He served as such until April 1929, and the following month reported as Commander Battleship Division Three, Battle Fleet. A year later, May 1930, he transferred, in a like capacity, to Battleship Division Four, Battle Fleet. In November 1930 he assumed duty as Commander of the newly formed Training Squadron, created under the operating plan for the Fleet, to operate along the Atlantic Seaboard, with the USS Wyoming as flagship. Detached for this command in the spring of 1931 he served on the staff of the Naval War College, Newport, Rhode Island, before he reported in November 1931 for duty as Commandant Eighth Naval District, and Commander Naval Operating Base, New Orleans, Louisiana. In July 1932 he was given additional duty as Commander of the Naval Air Station at New Orleans.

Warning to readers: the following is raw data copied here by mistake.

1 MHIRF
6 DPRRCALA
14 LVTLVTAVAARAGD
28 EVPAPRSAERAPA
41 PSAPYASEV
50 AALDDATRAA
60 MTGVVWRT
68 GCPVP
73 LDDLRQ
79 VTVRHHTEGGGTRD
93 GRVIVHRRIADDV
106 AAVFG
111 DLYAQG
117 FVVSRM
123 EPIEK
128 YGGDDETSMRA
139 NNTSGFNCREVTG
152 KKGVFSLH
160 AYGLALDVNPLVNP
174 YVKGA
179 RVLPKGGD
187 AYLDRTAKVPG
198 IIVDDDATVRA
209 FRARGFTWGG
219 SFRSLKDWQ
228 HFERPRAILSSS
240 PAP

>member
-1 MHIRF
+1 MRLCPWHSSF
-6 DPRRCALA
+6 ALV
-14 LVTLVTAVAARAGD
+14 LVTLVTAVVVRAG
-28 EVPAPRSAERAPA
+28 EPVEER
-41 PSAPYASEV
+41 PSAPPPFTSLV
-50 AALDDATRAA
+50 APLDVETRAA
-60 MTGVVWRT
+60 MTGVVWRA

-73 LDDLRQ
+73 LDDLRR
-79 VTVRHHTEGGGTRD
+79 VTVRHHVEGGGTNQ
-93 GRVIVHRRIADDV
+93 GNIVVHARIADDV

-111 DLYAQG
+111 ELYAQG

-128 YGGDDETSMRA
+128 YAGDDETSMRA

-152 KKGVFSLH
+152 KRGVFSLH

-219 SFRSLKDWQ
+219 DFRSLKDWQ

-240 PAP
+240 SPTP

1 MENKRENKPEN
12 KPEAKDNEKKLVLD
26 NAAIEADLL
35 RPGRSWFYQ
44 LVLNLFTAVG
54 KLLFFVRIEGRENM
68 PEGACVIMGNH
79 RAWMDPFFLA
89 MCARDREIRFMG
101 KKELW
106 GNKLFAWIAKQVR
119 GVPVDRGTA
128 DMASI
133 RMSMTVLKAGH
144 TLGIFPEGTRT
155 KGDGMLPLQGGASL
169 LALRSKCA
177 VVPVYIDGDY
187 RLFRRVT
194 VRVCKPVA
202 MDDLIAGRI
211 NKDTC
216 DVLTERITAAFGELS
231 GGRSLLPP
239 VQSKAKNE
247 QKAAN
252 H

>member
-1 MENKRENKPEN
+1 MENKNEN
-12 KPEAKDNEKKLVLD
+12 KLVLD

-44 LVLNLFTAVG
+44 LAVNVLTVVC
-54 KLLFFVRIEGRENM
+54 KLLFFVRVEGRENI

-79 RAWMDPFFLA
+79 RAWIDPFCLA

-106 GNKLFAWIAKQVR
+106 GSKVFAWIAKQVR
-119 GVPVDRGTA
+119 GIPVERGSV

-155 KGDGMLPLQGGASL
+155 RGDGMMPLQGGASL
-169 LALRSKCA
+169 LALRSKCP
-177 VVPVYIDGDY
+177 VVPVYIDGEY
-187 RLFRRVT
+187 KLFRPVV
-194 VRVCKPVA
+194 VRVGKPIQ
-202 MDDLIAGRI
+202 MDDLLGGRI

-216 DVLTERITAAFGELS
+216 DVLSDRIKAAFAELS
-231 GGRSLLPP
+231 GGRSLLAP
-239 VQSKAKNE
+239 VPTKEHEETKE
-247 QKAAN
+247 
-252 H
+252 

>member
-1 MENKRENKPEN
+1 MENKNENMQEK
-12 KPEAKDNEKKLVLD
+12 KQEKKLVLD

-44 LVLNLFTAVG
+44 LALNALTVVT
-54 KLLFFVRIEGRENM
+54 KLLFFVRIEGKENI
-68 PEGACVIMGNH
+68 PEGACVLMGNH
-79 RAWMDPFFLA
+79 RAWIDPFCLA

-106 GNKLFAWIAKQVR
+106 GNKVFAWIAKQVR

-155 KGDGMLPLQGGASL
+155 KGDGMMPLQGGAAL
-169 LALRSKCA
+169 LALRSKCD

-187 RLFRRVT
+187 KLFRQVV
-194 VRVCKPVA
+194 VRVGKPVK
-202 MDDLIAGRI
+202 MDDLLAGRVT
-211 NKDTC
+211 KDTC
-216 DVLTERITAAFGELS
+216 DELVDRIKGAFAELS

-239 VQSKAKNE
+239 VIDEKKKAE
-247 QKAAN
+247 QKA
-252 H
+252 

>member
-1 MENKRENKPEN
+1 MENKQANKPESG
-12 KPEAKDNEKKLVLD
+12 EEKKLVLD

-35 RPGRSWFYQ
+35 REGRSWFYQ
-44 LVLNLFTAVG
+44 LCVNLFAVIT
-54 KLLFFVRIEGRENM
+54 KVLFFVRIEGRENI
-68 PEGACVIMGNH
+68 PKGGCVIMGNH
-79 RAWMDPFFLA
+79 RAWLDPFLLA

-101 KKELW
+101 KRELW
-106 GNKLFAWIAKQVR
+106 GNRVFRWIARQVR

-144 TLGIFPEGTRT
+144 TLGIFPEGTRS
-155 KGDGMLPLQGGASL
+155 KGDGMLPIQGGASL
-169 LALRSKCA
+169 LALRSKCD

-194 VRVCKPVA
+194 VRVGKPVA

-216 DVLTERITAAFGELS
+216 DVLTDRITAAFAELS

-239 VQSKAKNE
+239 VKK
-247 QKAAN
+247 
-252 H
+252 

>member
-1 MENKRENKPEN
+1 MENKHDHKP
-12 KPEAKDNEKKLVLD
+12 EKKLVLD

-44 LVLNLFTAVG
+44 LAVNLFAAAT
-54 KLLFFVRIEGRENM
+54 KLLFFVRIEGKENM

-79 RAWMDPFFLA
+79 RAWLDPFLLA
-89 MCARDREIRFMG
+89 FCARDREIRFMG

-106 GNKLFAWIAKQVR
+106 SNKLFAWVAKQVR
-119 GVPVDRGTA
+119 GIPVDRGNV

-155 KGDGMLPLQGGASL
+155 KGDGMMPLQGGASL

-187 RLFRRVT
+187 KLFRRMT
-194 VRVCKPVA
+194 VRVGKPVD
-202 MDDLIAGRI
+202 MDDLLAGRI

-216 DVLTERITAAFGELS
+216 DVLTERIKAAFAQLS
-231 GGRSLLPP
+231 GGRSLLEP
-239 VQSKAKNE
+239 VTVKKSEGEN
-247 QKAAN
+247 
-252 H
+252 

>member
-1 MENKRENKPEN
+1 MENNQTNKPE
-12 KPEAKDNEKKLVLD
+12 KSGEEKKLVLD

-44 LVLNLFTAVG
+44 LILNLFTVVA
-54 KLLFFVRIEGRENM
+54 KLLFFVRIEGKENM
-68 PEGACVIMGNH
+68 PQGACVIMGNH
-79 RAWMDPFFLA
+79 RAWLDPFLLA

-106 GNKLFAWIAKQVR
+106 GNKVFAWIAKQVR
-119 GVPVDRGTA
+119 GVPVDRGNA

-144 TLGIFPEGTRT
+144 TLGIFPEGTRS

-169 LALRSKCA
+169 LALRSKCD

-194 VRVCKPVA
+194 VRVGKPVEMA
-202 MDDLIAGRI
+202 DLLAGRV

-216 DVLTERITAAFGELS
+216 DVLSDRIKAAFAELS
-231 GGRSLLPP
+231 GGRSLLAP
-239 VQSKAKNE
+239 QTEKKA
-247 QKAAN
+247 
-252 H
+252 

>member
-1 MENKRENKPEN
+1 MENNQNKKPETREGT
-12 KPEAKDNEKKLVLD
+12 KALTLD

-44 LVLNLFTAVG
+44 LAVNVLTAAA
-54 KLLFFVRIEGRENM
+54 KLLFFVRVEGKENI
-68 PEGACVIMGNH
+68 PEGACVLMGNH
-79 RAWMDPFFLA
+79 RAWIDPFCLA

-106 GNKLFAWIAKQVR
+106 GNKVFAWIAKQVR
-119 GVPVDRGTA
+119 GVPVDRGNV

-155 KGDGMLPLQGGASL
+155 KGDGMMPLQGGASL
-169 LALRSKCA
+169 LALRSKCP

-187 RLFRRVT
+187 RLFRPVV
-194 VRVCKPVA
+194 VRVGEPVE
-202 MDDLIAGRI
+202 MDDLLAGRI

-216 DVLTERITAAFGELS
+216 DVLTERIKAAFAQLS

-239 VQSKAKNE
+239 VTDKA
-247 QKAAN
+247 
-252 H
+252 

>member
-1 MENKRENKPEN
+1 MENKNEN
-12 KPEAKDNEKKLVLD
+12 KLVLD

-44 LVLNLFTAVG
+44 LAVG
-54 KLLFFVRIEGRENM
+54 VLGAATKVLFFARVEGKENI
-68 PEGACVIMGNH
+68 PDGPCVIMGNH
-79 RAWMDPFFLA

The same month (July 1932) he reported for duty in connection with the General Board, Navy Department, Washington, DC, and in December 1933, became President of the Naval Examining Board, and President of the Naval Retiring Board, Navy Department. He was relieved of those duties on August 1, 1934, pending his transfer to the Retired List of the US Navy, on October 1, 1934, having attained the statutory retirement age of sixty-four years.
In addition to the Distinguished Service Medal, Vice Admiral Christy had the Spanish Campaign Medal; the Sampson Medal (USS Detroit); the Philippine Campaign Medal (USS Rainbow); the Mexican Service Medal ( USS Salem); and the World War I Victory Medal. He was honored by the Government of Portugal with the decoration Grand Official of the Order if Avis, and was also presented the Abdon Calderon, First Class and Diploma, by the Government of Ecuador.